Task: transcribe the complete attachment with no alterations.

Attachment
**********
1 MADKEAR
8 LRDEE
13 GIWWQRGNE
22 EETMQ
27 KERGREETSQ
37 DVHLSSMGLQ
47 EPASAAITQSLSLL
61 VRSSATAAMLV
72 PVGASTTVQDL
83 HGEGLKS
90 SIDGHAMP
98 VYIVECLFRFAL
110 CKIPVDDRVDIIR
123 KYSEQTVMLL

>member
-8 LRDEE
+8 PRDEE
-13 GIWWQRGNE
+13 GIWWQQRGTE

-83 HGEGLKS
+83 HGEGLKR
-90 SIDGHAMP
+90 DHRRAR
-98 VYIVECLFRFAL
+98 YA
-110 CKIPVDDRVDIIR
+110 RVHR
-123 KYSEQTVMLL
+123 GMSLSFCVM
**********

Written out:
1 MADKEAR
8 LRDEE
13 GIWWQRGNE
22 EETMQ
27 KERGREETSQ
37 DVHLSSMGLQ
47 EPASAAITQSLSLL
61 VRSSATAAMLV
72 PVGASTTVQDL
83 HGEGLKS
90 SIDGHAMP
98 VYIVECLFRFAL
110 CKIPVDDRVDIIR
123 KYSEQTVMLL

>member
-8 LRDEE
+8 PRDEE
-13 GIWWQRGNE
+13 GIWWQQRGTE

-83 HGEGLKS
+83 HGEGLKR
-90 SIDGHAMP
+90 DHRRAR
-98 VYIVECLFRFAL
+98 YA
-110 CKIPVDDRVDIIR
+110 RVHR
-123 KYSEQTVMLL
+123 GMSLSFCVM